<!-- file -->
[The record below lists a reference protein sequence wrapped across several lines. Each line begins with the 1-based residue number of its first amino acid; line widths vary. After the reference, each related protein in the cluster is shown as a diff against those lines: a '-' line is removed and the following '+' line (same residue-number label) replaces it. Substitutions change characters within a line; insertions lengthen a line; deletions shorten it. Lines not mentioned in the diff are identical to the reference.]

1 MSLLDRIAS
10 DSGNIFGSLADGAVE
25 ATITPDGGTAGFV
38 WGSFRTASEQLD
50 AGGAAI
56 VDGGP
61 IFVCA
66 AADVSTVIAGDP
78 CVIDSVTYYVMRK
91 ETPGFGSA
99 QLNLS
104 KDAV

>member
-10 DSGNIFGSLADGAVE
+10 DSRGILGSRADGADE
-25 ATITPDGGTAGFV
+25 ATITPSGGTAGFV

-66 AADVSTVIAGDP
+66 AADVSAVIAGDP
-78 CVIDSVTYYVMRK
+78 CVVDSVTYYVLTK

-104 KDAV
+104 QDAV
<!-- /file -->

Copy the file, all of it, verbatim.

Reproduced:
[The record below lists a reference protein sequence wrapped across several lines. Each line begins with the 1-based residue number of its first amino acid; line widths vary. After the reference, each related protein in the cluster is shown as a diff against those lines: a '-' line is removed and the following '+' line (same residue-number label) replaces it. Substitutions change characters within a line; insertions lengthen a line; deletions shorten it. Lines not mentioned in the diff are identical to the reference.]

1 MSLLDRIAS
10 DSGNIFGSLADGAVE
25 ATITPDGGTAGFV
38 WGSFRTASEQLD
50 AGGAAI
56 VDGGP
61 IFVCA
66 AADVSTVIAGDP
78 CVIDSVTYYVMRK
91 ETPGFGSA
99 QLNLS
104 KDAV

>member
-10 DSGNIFGSLADGAVE
+10 DSRGILGSRADGADE
-25 ATITPDGGTAGFV
+25 ATITPSGGTAGFV

-66 AADVSTVIAGDP
+66 AADVSAVIAGDP
-78 CVIDSVTYYVMRK
+78 CVVDSVTYYVLTK

-104 KDAV
+104 QDAV